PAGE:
Wednesday, February 11, 2009


I was taught, one time, about the Hudson River School. It's not an actual school (I mean, there probably is one, but that's not the one I'm talking about), but the name for a group of American painters in the 1800s. Here's one of my favorite examples, Thomas Cole's Home in the Woods; click over to look at it and then come back. I'll wait.

The art history professor who taught me about the Hudson River School said this about the painters' use of perspective: you have the foreground, in which the small details take place, getting out of a canoe, having a picnic, taking a walk; then you have the middle ground, which is the setting for the small details, woods or a lake or a cottage in the distance or, more likely, all three; and then--and here, generations of academic inbreeding resonated out over his bow tie--you have the sublime. The Sublime took the form of distant mountains, or a spectacular cloud formation, or a lake, or, more often than not, all three.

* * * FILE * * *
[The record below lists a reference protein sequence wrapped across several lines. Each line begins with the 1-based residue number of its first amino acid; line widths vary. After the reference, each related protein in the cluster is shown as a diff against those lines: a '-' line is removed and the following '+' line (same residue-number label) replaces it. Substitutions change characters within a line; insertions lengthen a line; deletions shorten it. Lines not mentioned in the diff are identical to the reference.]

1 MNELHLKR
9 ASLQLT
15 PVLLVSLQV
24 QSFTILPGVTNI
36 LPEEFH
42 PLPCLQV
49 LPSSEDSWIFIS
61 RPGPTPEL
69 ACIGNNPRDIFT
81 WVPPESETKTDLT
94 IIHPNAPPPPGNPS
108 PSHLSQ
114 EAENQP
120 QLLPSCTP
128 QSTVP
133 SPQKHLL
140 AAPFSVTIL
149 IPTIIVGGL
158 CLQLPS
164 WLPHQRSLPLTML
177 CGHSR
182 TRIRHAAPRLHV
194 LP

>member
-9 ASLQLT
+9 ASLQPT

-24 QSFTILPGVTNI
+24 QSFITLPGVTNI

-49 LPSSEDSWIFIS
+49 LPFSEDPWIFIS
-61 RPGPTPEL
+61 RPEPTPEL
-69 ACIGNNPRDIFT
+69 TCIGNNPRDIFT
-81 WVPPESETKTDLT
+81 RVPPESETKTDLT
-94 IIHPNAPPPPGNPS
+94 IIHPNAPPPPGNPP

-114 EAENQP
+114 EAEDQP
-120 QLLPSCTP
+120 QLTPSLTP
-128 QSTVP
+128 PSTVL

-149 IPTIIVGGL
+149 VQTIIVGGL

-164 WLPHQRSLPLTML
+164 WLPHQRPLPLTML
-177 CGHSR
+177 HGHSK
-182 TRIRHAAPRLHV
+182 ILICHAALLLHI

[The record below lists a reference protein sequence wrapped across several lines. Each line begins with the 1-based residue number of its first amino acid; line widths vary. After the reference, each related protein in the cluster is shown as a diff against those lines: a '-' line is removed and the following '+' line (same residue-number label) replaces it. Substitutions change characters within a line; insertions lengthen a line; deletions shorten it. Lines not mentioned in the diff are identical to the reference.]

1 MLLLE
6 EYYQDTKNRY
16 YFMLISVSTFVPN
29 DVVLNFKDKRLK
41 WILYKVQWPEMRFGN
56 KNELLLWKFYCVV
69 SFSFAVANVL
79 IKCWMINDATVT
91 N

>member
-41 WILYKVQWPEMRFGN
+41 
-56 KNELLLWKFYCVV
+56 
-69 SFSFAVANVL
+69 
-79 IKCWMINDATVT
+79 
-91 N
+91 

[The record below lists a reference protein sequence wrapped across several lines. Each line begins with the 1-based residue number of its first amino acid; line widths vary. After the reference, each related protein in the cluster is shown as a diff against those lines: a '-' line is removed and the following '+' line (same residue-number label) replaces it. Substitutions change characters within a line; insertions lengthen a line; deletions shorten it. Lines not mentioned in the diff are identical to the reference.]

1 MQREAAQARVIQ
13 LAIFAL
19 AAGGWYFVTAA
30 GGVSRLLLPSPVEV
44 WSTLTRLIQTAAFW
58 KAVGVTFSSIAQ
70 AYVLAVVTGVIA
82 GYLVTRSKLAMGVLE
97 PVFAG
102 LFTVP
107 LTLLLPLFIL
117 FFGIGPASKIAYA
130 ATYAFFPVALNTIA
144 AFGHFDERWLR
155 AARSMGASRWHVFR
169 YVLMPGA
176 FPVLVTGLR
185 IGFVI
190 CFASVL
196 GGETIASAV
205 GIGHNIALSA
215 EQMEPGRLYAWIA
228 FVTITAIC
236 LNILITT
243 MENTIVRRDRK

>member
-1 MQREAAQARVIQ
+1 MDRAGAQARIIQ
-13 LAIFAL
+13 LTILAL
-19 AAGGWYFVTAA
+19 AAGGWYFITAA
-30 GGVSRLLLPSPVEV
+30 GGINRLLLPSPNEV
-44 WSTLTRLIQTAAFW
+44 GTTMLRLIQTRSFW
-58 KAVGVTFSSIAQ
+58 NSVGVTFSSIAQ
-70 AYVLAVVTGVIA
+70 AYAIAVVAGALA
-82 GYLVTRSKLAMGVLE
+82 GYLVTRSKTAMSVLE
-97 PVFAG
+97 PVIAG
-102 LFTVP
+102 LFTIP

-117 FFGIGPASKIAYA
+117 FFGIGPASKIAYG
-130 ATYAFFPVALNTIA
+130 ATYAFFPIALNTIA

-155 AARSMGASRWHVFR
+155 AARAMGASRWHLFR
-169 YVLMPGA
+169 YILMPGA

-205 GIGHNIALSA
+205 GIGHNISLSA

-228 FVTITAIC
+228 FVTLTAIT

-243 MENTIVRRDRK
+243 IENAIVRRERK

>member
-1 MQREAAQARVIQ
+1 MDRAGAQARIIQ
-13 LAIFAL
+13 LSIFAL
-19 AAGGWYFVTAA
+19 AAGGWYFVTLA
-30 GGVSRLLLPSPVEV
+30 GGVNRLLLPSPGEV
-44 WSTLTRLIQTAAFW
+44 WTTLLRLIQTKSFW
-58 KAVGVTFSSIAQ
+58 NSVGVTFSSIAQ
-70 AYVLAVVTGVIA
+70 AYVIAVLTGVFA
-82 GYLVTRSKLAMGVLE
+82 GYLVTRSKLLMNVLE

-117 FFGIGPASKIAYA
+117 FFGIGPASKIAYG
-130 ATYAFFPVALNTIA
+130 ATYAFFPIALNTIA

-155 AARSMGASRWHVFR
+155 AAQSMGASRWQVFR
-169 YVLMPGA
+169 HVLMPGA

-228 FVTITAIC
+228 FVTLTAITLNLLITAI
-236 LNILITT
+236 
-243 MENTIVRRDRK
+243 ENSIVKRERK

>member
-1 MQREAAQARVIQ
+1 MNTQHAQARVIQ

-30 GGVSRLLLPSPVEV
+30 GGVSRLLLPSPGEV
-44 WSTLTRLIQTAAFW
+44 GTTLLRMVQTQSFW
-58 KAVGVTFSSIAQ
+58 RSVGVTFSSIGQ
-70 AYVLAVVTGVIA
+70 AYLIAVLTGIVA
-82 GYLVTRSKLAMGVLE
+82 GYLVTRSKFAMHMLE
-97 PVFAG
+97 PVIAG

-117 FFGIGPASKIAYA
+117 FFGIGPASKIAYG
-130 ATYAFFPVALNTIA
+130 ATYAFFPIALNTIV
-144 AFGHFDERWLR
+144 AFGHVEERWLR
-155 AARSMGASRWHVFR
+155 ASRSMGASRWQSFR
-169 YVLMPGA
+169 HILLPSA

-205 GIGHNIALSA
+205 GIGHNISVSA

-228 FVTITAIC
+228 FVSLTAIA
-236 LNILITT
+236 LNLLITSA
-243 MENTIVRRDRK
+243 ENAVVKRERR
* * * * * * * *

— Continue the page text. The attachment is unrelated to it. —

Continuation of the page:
We're living in our own small Hudson River School painting right now. In the foreground, we're telling people that we're coming (or going, depending on what time zone you're in) back to America. That's all detailed and sharply focused, like when I told Dahlia, one of my favorite English ladies, and she shook her head and then bent over her quilting stitches. Or when E and G told their friends at school yesterday, and Virginia spent the rest of the day saying, You can't leave me: people, moving about, talking to each other, sewing, eating, walking, thinking. Then there's the middle ground, where C and I are thinking about when to leave, and how to patch together the time in the States before our furniture arrives, and where to send the girls to school, and what color to paint the kitchen in our American house, and my finding work: a fairly dense forest, that part is, with occasional shafts of sunlight and suggestions of clearings but, still, not the kind of forest you just walk off into without at least a water bottle and a snack.